I never even had the privilege of watching him play in the flesh, as many others we all have that one story that sticks with us, that won’t leave, he gave us all a moment of his time. Like everyone who met him, he seemed to for that singular moment consider you the dearest person in the world. His friend, His Amigo, His guest in the company of God.

My recollection is vague, being around 10 years old and staying up late to watch the USA 94 World Cup unfold. Not such a glorious memory of this competition as we all know England failed to qualify.

None the less, there was football to be watched and I remember the game between Germany and Spain reaching half time, my weary eyes trying to stay awake and then suddenly the commentary team whisking us all away to the earlier Kick Off highlights between Argentina and Greece.

Cue Diego.

With eyes now widened, I watched on as the washed-out transmission images rained upon British Television sets. USA World Cup transmissions had a aura about them that my 10 year old brain had never seen, from lands I’d only ever seen in Hollywood blockbusters or news reports, suddenly emerging into my mind was the Argentinian stars that I’d watched playing in serie A on Sunday afternoons via Channel 4.

The Royal blue hue of Argentina’s kit against the sun-bleached pitch at the Foxboro Stadium as Gabriel Batistuta picked up the ball from just inside the Greek half and mazed and dazzled before sliding home a scuffed if not genius finish. The cartwheeling celebrations of any South American team was always such fun and excitement to watch, passion and glory.

Cue Batistuta once more, emphasizing exactly what he’d done his whole career in Serie A with one of his iconic and trademark thunderbolts.

There’s seriously no better word to describe this man’s power in front of goal from any range.

With all the mastery and goalscoring prowess of Batistuta, he set me nicely for what would be my first and most impressionable memory of the man we all know to be…”Maradona”.

Tiki-taka was not a known element of football yet, but if you want a great example of slick, precise one touch football just outside the opposition penalty box look no further than Argentina’s third goal against Greece.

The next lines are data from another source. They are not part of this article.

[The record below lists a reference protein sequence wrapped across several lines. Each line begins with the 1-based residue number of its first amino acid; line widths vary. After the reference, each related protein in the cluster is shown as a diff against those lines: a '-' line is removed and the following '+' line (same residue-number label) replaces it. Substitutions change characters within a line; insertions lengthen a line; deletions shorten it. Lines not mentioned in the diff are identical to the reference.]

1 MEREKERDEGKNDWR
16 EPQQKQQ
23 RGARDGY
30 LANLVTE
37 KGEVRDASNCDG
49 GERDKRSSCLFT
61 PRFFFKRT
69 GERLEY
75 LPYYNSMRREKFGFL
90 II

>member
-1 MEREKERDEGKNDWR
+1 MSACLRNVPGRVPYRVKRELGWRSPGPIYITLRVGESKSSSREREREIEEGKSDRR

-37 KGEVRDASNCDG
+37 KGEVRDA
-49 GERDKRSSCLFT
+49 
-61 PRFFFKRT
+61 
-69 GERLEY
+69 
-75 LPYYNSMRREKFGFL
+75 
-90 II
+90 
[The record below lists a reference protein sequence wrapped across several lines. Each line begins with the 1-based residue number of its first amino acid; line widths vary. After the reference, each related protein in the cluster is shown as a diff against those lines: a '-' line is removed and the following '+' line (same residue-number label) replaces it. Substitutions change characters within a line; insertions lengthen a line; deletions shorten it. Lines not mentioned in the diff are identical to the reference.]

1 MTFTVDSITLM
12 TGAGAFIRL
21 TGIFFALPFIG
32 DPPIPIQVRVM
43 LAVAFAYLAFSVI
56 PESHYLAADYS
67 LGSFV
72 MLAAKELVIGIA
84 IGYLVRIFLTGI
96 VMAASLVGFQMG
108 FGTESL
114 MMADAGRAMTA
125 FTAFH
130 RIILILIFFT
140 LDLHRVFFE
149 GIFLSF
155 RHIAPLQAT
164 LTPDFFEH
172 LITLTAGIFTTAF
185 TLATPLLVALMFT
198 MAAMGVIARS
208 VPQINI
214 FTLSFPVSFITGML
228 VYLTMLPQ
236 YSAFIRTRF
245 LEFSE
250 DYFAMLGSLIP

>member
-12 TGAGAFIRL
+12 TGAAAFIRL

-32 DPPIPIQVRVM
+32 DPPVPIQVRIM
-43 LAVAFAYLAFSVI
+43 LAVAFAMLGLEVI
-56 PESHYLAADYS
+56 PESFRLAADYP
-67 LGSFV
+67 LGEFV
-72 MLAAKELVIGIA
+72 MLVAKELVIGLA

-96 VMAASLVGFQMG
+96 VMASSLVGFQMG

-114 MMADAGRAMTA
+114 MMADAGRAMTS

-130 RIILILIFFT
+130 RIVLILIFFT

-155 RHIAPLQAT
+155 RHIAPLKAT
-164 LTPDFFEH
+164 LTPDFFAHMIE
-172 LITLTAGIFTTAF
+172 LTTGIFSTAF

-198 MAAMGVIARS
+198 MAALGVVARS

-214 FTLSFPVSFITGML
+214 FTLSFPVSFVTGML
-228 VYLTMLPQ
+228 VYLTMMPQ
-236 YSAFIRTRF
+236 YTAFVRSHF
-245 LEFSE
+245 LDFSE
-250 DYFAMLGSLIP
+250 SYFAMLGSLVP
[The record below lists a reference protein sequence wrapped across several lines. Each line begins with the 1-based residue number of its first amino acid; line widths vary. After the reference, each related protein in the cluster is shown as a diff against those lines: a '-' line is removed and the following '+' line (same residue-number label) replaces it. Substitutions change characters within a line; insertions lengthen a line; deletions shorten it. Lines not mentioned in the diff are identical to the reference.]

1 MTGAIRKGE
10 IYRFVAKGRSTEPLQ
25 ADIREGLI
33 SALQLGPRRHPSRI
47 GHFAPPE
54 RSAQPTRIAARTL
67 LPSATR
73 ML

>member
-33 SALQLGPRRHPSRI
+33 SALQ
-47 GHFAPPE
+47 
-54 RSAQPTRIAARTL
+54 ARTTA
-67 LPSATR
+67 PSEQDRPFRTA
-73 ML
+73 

Effortlessly and like a moment from your favourite poets prose the ball lands at Maradona’s sweet, sweet left foot. It remains there as if the ball had suddenly taken on a bag full of hard cement.

Is this the moment?

The moment we had all been told about and read and glimpsed from old footage. Our Fathers and Grandfathers have all mentioned him at some stage or other and at this very moment in time I was about to witness the Genius at work.

I sat up, eyes now widened, and breath held still momentarily.

The ball trapped, he pushed it onto his trusty wand of a left foot and with that came the trademark stance, full weight of his body on the right and a clubbing, swinging, lunge of his muscular left leg.

The moment arrived, breath held, eyes widened.

The next moment can only be described as sheer exuberant World Cup Glory.

The net sprung back like it was on an elasticated chord, the goalkeepers despairing lunge for the ball played its part just like a ballerina dancing their final port-de-corps. Suddenly the U.S.A emerged into full zoom, Uncle Sam appeared in glaring stilts with all the stars and stripes, Hot Dogs, Corvettes, Apple Pies, Arnold Schwarzenegger and a Bald Eagle for the final cherry on top of the Pancakes.

My USA 94’ World Cup summed up in the next 1 minute or so of pure footballing fantasy.

I watched as the majestic Argentine wheeled away in a mass of Royal Blue, followed in suit by the rest of the squad.

It appeared that this angel of world football had landed into my psyche.

He emerged onto my screen still in the throes of incandescent celebration, grasping the television camera in his sweaty palms, thrusting it up and down in a myriad of vim and displaying the face of man fanatically enchanted with the beautiful game. Maradona got it, he knew what it meant, the buzz, the emotion, the zest.

He was the spark, and he shined brightest.

Diego Armando Maradona.

30/10/1960 – 25/11/2020 Amen.

Written for Monde-Sportif by

The Premierships New Clothes

It’s important to remember the true spirit of Football, am I right?